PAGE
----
Opinion #395 – 06/10/1975 (19-75)
appearance, confidences, conflict of interests, corporation, criminal practice, representation
Topic: Conflict of interest; confidences of former client
Digest: Former lawyer for corporation may not represent stockholder in action against former president, individually, unless no disclosure of confidential information is required
Code: Canon 4, 9; DR 4-101(B),(C); 5-105(A),(B). EC 4-5, 4-6, 9-2
May a lawyer who previously represented a corporation, represent a stockholder in an action against the former president of the corporation, individually, arising out of the former president’s alleged fraud in the sale of the corporation’s stock to the stockholder?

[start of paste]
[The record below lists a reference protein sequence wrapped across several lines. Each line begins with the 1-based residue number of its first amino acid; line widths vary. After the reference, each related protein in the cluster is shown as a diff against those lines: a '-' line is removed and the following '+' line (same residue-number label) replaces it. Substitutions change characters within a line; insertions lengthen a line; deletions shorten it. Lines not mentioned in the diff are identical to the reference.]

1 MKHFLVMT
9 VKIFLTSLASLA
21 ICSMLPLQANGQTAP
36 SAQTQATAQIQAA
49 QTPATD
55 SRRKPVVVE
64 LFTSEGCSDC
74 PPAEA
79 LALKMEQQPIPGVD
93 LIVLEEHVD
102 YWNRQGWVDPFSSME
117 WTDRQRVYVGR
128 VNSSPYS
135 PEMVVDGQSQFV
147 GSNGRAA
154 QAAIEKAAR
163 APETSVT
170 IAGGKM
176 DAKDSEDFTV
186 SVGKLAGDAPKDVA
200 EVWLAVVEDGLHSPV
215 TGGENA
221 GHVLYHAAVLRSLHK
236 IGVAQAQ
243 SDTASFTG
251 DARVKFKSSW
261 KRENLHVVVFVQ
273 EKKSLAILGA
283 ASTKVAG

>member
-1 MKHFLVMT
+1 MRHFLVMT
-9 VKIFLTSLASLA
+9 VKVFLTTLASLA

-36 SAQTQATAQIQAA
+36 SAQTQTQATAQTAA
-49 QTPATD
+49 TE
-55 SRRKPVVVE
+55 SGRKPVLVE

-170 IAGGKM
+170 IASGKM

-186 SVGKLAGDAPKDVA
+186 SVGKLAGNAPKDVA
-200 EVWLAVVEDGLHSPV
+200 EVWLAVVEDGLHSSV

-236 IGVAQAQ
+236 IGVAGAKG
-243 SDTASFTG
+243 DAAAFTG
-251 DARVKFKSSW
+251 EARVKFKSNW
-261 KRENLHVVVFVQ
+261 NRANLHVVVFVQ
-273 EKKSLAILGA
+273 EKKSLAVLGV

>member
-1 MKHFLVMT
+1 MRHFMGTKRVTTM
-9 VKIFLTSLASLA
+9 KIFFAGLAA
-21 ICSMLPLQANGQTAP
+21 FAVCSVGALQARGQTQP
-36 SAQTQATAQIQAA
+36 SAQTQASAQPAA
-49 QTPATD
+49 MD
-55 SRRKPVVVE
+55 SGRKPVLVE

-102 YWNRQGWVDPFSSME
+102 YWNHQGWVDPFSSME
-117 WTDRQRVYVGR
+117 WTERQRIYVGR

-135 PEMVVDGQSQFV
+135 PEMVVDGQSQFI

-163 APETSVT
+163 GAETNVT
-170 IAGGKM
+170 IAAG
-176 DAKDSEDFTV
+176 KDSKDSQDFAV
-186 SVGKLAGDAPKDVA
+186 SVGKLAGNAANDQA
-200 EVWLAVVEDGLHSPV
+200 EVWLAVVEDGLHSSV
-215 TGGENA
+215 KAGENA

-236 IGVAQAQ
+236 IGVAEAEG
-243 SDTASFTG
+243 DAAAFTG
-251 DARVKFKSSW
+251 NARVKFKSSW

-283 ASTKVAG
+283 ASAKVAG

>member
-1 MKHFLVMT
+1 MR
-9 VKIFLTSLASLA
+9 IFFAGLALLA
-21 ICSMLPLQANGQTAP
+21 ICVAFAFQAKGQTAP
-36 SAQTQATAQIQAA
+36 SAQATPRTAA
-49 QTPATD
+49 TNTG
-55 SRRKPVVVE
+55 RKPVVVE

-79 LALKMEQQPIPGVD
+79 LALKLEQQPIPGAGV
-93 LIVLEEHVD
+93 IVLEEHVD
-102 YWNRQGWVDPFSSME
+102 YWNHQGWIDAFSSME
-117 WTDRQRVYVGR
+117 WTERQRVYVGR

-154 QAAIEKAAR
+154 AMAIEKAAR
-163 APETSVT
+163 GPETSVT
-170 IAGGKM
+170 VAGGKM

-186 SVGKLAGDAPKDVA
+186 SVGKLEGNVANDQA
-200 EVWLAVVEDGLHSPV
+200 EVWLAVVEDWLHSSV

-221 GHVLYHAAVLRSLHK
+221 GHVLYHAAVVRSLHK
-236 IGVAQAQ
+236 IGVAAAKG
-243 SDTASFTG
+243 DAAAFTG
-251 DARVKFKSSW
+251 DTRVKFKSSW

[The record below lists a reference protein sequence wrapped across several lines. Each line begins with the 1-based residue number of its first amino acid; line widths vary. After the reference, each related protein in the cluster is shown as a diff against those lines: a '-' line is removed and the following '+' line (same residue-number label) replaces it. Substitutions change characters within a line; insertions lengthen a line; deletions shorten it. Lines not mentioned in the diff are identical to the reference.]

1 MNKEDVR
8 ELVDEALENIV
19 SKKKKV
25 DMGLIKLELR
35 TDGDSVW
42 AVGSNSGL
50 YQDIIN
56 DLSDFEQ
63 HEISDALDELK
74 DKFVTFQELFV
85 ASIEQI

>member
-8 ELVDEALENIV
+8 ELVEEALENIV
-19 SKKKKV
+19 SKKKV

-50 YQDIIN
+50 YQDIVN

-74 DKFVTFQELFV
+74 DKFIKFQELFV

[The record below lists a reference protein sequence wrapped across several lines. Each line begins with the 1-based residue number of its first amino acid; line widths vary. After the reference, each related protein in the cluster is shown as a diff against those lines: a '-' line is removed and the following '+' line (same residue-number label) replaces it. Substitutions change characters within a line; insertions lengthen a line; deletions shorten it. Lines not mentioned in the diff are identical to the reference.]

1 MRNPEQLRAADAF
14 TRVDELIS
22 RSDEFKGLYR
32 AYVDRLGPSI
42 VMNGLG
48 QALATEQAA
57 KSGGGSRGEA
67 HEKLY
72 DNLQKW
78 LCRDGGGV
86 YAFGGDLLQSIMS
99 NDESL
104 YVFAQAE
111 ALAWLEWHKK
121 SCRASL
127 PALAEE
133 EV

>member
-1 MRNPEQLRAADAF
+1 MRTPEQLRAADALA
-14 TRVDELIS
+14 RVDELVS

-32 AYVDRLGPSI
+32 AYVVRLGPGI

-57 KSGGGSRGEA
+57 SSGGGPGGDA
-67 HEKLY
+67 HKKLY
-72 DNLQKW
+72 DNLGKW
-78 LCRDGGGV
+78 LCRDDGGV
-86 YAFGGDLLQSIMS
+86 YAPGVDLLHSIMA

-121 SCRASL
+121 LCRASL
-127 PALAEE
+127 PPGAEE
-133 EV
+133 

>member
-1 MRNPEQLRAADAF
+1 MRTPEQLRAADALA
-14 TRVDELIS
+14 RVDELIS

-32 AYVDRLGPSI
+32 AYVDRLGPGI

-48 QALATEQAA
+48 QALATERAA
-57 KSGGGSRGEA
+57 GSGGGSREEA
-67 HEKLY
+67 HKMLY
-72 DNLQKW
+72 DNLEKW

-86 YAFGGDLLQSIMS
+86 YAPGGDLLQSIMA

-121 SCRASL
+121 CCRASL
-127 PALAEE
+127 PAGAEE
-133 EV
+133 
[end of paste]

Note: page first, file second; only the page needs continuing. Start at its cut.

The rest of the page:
The proposed representation of the stockholder by the lawyer would run afoul of both Canon 4, requiring lawyers to preserve the confidence and secrets of clients, and Canon 9, enjoining lawyers to avoid even the appearance of impropriety.In his representation of the stockholders, it is entirely possible that the lawyer will be called upon to use or to disclose confidences or secrets reposed in him while he was a lawyer for the corporation, in violation of DR 4-101(B). The obligation to preserve such information outlasts the lawyer’s employment. EC 4-6. The nature of his prior representation of the corporation suggests the strong possibility that the lawyer actually had confidential information or had access to confidential information during such representation which would be relevant in establishing the truth or falsity of representations concerning the corporation’s stock. Moreover, a lawyer should not accept employment that might require the disclosure of the confidences and secrets of one client to another. EC 4-5.To permit the lawyer to represent the stockholders would undermine the essence of Canon 4 which fosters open and free discussion between lawyers and clients and which encourages lawyers to obtain information concerning their clients beyond that volunteered by them. If corporate officers feared that disclosures made by them to the lawyer retained by their corporation could be used against them at a later time, such corporate officers might be inhibited from seeking legal assistance on behalf of their corporation and the lawyer’s ability to represent corporate clients would be impaired.In addition, for the lawyer to represent a stockholder of a former corporate client against such corporation’s former president in a suit involving matters substantially related to matters wherein he formerly acted for the corporation would at the very least create an appearance of impropriety. Accordingly, even though the former president was never himself a client of the lawyer and the lawyer’s loyalty to the corporation did not necessarily extend to its president, the appearance might be created that the stockholders chose the particular lawyer because of his special knowledge concerning the affairs of his former client obtained while representing such former corporate client. Public confidence in the legal profession might be undermined if it appeared that a lawyer had gained useful information concerning the subject matter of a suit by his present clients during the course of his representation of a former client. Canon 9; EC 9-2.